Sen. Justin Ready, a Carroll County Republican, said he’s skeptical that banning ghost guns would make a dent in violent crime. He suggested that those with violent intentions who are determined to get their hands on untraceable guns still will find a way to do so.
“I would have a lot more respect for these gun control groups if they came in strong supporting the bills cracking down on the people that commit violent acts,” said Ready, who supports tougher sentences for certain gun crimes and has been trying to make theft of a firearm a felony.
Hobbyist gun owners could get caught up in the ban and risk losing their ability to buy firearms forever, said Mark Pennak, president of the advocacy group Maryland Shall Issue.
“What we can’t have is the General Assembly passing laws that threaten to send away and permanently disqualify law-abiding people, when the state’s attorneys — particularly in Baltimore — don’t enforce these laws,” Pennak said in an interview.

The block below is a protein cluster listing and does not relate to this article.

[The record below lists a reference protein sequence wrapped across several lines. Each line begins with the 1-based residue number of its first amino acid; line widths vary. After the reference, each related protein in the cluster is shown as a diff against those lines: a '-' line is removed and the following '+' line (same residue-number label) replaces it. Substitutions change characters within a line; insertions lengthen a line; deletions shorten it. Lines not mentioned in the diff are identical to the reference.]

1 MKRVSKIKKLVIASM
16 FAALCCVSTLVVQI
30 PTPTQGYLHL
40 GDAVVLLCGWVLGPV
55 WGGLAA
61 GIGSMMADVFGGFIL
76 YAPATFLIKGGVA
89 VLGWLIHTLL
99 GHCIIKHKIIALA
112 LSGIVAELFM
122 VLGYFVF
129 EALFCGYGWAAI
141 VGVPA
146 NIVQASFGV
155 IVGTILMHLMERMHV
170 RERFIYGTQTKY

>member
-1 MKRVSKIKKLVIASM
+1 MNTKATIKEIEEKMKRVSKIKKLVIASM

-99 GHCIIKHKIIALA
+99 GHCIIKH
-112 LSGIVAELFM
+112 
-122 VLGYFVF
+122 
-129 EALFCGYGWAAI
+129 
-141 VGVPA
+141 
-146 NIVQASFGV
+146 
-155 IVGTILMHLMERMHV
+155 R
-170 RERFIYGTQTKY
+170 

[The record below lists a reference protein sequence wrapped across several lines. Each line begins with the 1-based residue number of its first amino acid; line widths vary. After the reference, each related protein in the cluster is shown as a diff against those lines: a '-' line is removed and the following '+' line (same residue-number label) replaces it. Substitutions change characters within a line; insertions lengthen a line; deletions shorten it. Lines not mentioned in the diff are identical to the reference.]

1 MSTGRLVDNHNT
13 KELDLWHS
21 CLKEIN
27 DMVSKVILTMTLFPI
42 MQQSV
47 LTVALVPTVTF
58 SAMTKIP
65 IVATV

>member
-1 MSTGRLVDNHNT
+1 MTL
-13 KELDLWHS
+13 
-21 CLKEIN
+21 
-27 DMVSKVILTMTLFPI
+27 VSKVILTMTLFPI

If lawmakers insist on banning ghost guns, then they at least could improve the grandfathering provision, Pennak said. He suggests following California’s procedure, which requires ghost gun owners to send to the state information about the gun and the owner’s eligibility to own one. The state then sends the gun owner a serial number that has to be engraved or otherwise permanently marked on the weapon.
Better yet, Pennak said, the state should wait for the adoption of federal regulations proposed by the Bureau of Alcohol, Tobacco, Firearms and Explosives that would define the most common ghost gun kits as firearms. That’s likely to significantly curtail the sale of gun kits online.
— Pamela Wood in Maryland advocates push for ban on unregistered ‘ghost’ guns